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Shroomyx
01-27-2017, 08:21 PM
Greetings!

I've read about two basic methods to extract the sulfur from the salt while making a spagyric tincture. The first is simply using alcohol while the second needs yeast+water+sugar. To me the first methods sounds way easier and it doesnt contain the risk of getting methyl alcohol like the second does. But the second sounds more "natural" since the alcohol or mercury you need for the extraction is created in the mixture and not added from a different source. If you choose to use the second methods isnt it essential to distill the methanol first and put it away to purify your solution?
I'm a bit confused at the moment and would love to know if you have experiences with both methods or just use the simple first one?
Maybe I got something totally wrong here, if so, please correct me!



~Shroomyx

Axismundi000
01-28-2017, 09:45 AM
If you ferment the fresh herb with sugar and yeast you will need to distil the alcohol out of the 'wine'. Then when you rectify the alcohol the first time you do so put aside the first approx 10% of distillate to remove any methanol. When you distil the alcohol the milky residue that is left in the boiling flask is important but that goes further than your question.

Frater Albertus's Alchemists handbook gives a good method for employing pure alcohol and as long as you have a soxhlet makes the whole thing easier because you don't need to separate completely into Salt, Sulphur and Mercury.

NB: I suspect the slow response to this post is due to these basic Spagyrics being well publicised for example Frater Albertus Alchemist Handbook and Real Alchemy by Robert Bartlett.

Shroomyx
01-28-2017, 03:10 PM
Thank you anyways. I was hoping someone is experienced with both methods and could explain me the differences.


When you distil the alcohol the milky residue that is left in the boiling flask is important but that goes further than your question.

This is probably the information I was searching for. But if you say I will find enough answers in books I have to wait until mine arrives ;)

Kiorionis
01-28-2017, 04:16 PM
Thank you anyways. I was hoping someone is experienced with both methods and could explain me the differences.

There are two main differences, from what I've found out.

First, when yeast+water+sugar is fermented with the herb, the yeast will also consume other nutrient compounds (they don't live solely on sugar, unless it's the only thing available). If you're trying to preserve the herb's phytochemistry as much as possible, then it's a good idea to use an alcohol extraction. Traditionally, ethnobotanists would make alcohol tinctures to preserve plant chemistry in order to carry the herb back to their labs to examine them more closely.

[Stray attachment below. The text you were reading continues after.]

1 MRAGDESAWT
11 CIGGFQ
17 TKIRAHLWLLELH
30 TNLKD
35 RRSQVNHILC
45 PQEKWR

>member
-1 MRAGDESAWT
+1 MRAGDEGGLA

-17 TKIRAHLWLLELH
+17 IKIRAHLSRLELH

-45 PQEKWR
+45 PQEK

Second, in the case of multiple herbs fermented together with yeast and sugar, there is always the chance of creating new and toxic compounds (especially in the case of medicinal herbs of the 2nd and 3rd class). In the herbal community, it's generally frowned upon to make a tincture through fermentation because of this reason.

Shroomyx
01-28-2017, 04:57 PM
That was helpful! I knew that there are more compunds consumed since methanol isnt a product of the simple fermentation of sugar. But I didnt knew that there will be other (toxic) compounds too.
Thank you very much.

Axismundi000
01-28-2017, 06:08 PM
I didn't know that yeast eats some of the plant also. I've never done more then one herb in a demijohn luckily. Yeast is considered a part animal simple organism, so Alchemically/spagirically it adds another factor because when the 'salt' and 'sulphur' are worked with yeast will be part of the material. So fresh herbs fermented in a demijohn must be a different thing to for example doing it with pure alcohol in a soxhlet. Interesting info thanks Kiorionis.

Kiorionis
01-28-2017, 06:57 PM
That was helpful!

No problem. I'm not saying that toxic chemicals are formed every time, I'm just saying it's a possibility.


I didn't know that yeast eats some of the plant also.

It's fairly common in home-brew forums to come across threads about 'natural yeast supplemention' -- usually raisins, because they're usually fairly high in natural tannins. But, tannins are not just found in grapes, plus it depends on the yeast species, and if there's any bacterial contamination on the plant in the first place.

Fermentation on sugar alone can sometimes end before you want it to, or produce an off-flavoured brew. Not so spagyrically relevant, but it's a good source of technical information on brewing.

Ghislain
01-29-2017, 12:07 AM
Just a side note...yeast turns sugar to alcohol, but alcohol kills yeast.

Yeast is suicidal ;)

Ghislain

Kiorionis
01-29-2017, 03:09 AM
Yeast is suicidal ;)

Ghislain

I suppose that's a good examale of sacrifice, philosophically.